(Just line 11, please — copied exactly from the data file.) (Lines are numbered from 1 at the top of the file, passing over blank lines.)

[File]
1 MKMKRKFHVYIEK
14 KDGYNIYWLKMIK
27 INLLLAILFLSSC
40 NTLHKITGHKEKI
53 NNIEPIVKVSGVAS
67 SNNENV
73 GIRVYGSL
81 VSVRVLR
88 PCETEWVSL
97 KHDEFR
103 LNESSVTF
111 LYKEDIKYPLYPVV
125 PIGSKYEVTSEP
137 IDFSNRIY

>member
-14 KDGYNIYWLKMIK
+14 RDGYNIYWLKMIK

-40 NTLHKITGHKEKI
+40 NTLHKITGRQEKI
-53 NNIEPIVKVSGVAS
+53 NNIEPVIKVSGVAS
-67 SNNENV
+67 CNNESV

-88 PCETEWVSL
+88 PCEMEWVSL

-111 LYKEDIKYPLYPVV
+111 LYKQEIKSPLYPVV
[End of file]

103 LNESSVTF